Archive for August 2007

I’m balanced, except when I’m not

Jamie posted a question on ragged hierarchies to his blog today:  Are you balanced or unbalanced? I started thinking about it this evening, and decided to post my thoughts here. I think that, for the most part, business requirements drive should drive the decision between a balanced and unbalanced hierarchy. But there is a gray area. You can often force an unbalanced hierarchy into a balanced hierarchy by filling in the missing levels between the top and bottom. This would typically be implemented by either leaving the intervening levels blank, or copying the parent value down through each intervening level.

For example, say I have the following unbalanced hierarchy, where the DC branch rolls up directly to the North region, and the California (CA) territory has no branches:

Corporate Region Territory Branch
  North   DC
  North MA Boston
  South NC Charlotte
  West CA  

I can implement a balanced hierarchy by filling in the blanks, like this:

Corporate Region Territory Branch
  North North DC
  North MA Boston
  South NC Charlotte
  West CA CA

Sometimes this is perfectly acceptable, but it may not accurately represent the business information. That is a call that has to be made on a case by case basis. However, there are some reasons that balancing the hierarchy may be desirable:

  • Parent-child hierarchies, when used in Analysis Services, only have aggregates created for the key attribute and the All level (or top attribute, if you disable the All level). That has a significant performance impact on large dimensions.
  • If you using Analysis Services, you can still simulate an unbalanced hierarchy by using the Hide Member If property, which allows you to hide a level if it is blank, or contains the same value as its parent.
  • Parent-child table relationships, while being simple to set up at the relational database level, are difficult to query. If you are developing a data mart that end users will be creating queries against, parent-child relationships are likely to cause problems.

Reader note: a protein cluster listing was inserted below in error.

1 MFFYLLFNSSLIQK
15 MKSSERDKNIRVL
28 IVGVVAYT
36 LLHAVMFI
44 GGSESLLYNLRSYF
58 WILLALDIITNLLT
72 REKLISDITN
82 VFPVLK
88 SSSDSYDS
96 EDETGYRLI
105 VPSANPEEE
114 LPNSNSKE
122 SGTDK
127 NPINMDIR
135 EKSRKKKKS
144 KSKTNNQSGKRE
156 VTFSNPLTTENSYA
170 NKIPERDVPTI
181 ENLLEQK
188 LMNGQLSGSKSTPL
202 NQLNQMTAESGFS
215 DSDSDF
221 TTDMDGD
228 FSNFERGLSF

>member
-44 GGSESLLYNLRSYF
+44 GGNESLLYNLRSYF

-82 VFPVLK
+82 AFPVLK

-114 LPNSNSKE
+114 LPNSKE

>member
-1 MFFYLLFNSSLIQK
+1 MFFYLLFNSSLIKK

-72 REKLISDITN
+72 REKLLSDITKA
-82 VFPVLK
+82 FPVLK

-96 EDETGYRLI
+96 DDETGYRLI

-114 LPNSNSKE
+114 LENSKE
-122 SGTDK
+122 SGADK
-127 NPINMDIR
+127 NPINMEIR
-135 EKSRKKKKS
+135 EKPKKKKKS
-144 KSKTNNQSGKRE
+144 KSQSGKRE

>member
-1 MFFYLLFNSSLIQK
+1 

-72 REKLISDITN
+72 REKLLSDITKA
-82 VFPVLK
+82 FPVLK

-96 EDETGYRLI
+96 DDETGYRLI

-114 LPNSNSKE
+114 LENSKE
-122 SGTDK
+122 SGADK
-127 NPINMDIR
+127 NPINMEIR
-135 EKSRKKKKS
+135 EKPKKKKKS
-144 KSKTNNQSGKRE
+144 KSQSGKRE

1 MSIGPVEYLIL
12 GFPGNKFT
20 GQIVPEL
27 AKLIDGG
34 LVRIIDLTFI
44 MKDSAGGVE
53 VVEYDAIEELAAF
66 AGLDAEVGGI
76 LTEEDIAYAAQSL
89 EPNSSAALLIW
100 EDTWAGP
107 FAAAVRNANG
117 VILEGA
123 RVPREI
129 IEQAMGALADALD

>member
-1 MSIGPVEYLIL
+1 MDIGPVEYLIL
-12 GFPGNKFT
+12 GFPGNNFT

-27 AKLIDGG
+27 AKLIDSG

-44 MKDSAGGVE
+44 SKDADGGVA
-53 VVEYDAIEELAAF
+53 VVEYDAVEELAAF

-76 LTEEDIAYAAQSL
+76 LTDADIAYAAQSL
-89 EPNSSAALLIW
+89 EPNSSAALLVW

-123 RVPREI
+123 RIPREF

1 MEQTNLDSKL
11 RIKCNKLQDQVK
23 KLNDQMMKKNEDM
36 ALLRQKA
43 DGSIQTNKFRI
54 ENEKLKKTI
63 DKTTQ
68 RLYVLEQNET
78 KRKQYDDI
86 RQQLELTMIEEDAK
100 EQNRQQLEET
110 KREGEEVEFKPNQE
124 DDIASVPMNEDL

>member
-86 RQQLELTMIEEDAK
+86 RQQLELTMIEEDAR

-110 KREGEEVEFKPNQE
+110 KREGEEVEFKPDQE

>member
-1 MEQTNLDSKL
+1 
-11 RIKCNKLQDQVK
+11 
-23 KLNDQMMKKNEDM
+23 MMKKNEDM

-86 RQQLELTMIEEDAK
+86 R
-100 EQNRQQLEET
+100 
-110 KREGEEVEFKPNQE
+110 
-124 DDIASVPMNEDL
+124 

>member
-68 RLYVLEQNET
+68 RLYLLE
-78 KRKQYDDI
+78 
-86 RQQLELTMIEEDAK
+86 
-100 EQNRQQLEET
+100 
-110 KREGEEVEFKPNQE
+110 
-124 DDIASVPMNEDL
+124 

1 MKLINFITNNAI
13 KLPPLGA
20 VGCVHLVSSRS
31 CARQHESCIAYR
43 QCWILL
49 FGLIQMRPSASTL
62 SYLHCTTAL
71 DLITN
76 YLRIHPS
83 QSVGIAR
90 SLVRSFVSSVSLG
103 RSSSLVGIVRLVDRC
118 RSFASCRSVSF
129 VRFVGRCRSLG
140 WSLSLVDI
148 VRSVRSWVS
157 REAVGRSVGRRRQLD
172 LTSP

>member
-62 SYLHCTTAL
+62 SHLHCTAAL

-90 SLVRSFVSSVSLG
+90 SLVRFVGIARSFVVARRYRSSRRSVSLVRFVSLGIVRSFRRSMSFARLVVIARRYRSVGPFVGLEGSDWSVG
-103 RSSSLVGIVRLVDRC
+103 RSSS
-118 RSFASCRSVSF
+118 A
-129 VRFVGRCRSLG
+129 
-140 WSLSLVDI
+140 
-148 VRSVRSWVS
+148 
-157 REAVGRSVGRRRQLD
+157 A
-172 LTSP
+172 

In general, I prefer balanced hierarchies, but mostly for technical reasons. There are certainly business cases where they just don’t apply.

2007 PASS Community Summit

At the first of this month, I received word that I will be presenting at the PASS Summit this year. They had a late push for more BI front-end presentations, and evidently they were desperate enough to accept not one, but two of mine. One will be a co-presentation with my co-worker, David Darden, on developing non-financial applications in PerformancePoint Plan. The other will be on delivering BI information through the ProClarity Dashboard Server product. It’s late notice, but I’m excited to be doing it.

Prepping for the presentations has taken up a lot of time, recently, as well as a tremendous amount of real work to do. Fortunately, I’m working on projects right now that are leveraging both technologies, so I can get some work done on both at the same time.

Between the presentations and work deadlines, it’s been tough to find much time to update my blog. I am working on a few topics for it, though, so keep watching.

If you are attending the PASS Summit, drop me an email. I’d looking forward to the chance to meet some of you in person.

SQL Server 2008 CTP 4 is Out

And you can download it from here. It looks like there are a few new improvements in Reporting Services, and some new data types in SSIS (to complement the new data types in the relational engine), but nothing too major. Hopefully, I’ll have time to take it for a spin this weekend.